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2.2.1 Cell Types. Softwoods.
Tracheids. Tracheids are the principal longitudinal cell type in
softwoods. Tracheids, or fibers (Figure 2-6) as they are sometimes referred to, comprise 90 to 95
percent of the volume of the wood, and are about 100 times longer than they are in diameter. They
contribute greatly to the strength of a wood. The diameter of tracheids varies from one species to
the next. This difference is readily observed with a hand lens, and is useful for identification pur-
Parenchyma. Parenchyma cells are generally short, thin-walled cells
which are connected together in strands and serve primarily for storage and distribution of car-
Resin canals are tubular passageways lined with living parenchyma cells which exude resin or pitch.
In pine, resin canals are easily seen with the naked eye on the end grain as well as the side grain
(Figure 2-7) Hardwoods.  The hardwoods have more cell types and the variation in the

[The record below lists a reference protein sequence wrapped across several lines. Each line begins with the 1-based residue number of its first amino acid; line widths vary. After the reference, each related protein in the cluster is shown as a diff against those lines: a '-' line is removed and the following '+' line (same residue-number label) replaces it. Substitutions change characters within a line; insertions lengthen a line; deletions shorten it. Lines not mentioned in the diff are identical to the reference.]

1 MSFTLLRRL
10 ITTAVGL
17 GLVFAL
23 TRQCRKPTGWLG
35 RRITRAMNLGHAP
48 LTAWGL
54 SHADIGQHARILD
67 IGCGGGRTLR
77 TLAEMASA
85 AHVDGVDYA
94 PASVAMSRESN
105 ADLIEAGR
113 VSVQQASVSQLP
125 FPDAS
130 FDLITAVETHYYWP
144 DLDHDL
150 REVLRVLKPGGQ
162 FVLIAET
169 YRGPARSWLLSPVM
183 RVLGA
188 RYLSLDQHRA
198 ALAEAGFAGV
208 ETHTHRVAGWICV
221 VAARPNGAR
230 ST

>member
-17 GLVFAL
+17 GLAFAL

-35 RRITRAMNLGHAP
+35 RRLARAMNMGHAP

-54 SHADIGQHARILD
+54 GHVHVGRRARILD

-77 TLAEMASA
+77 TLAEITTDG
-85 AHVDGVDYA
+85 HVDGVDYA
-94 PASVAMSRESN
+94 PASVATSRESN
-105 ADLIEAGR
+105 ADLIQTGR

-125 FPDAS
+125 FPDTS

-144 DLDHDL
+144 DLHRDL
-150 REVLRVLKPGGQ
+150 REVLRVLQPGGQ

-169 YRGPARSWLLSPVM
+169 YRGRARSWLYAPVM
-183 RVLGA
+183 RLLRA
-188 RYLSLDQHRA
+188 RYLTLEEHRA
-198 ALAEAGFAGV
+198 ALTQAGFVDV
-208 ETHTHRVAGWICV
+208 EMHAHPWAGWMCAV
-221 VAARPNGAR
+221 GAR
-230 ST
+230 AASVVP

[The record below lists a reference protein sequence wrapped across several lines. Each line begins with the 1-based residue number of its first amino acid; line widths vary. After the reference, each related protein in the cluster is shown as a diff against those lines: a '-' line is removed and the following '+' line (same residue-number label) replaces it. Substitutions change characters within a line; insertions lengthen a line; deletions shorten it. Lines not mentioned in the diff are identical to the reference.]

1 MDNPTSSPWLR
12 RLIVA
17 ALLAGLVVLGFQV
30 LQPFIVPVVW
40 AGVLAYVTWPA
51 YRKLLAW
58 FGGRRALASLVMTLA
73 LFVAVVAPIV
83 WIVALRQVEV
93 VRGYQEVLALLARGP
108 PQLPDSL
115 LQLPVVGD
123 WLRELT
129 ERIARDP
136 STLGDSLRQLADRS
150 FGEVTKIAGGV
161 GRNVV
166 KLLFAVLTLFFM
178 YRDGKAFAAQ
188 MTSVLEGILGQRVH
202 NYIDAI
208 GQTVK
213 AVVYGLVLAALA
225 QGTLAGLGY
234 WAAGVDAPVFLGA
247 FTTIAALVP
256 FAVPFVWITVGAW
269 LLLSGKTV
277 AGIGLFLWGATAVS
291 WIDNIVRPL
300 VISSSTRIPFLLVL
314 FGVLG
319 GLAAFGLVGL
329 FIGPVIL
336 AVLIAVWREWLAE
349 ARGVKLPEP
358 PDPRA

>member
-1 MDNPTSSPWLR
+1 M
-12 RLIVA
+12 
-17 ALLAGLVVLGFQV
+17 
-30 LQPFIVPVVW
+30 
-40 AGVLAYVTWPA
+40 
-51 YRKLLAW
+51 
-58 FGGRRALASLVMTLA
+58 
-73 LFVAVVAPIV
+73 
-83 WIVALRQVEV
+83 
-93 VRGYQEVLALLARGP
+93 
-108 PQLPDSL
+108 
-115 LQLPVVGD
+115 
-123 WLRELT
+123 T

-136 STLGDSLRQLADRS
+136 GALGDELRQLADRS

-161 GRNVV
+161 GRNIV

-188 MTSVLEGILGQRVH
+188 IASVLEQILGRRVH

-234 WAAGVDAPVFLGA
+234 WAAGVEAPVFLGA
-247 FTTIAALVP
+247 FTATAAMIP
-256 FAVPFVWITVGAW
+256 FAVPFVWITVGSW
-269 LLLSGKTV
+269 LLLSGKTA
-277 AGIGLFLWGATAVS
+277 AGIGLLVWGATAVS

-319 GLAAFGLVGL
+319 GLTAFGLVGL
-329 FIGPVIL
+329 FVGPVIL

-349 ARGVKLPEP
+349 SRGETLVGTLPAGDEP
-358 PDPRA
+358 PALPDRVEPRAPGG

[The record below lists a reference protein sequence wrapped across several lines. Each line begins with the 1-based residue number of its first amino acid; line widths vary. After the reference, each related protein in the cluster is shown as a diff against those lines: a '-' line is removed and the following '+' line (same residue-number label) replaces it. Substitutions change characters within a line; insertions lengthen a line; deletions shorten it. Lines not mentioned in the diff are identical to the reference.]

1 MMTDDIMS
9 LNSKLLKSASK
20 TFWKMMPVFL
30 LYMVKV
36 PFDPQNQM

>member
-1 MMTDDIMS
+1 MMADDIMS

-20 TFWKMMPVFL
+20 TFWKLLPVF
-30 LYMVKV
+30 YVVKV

size and arrangement of these cells is greater than in the softwoods (Figure 2-8). As a result, the
hardwoods are more varied in appearance, and may have unique characteristics making certain
species more desirable for selected end uses than others.
Vessels (Pores). Vessels are relatively large diameter, thin-walled, round cells
that are connected end to end to form microscopic tubes that are ideal for sap conduction. It is the
vessels which constitute the pores in hardwoods (Figure 2-3). The presence of large diameter un-
obstructed vessels makes some woods easy to treat. Red oak is an example. Its structure is so open
that smoke can be blown through short pieces of the wood.
Fibers. Fibers are relatively small diameter, elongated cells with thick walls
and closed ends. Fibers are primarily responsible for the strength characteristics of hardwood.
Parenchyma. In the hardwoods, parenchyma cells vary widely in size and
arrangement. In oak, beech, and sycamore, the rays (mostly parenchyma cells) are conspicuous to
the naked eye and aid greatly in the identification of these species.
Miscellaneous. Hardwoods contain other miscellaneous features which are
often important in identification, as well as the end use of the product. For example, white oak con-
tains tyloses. Tyloses are literally plugs in the vessels or pores of this species group. Thus, white


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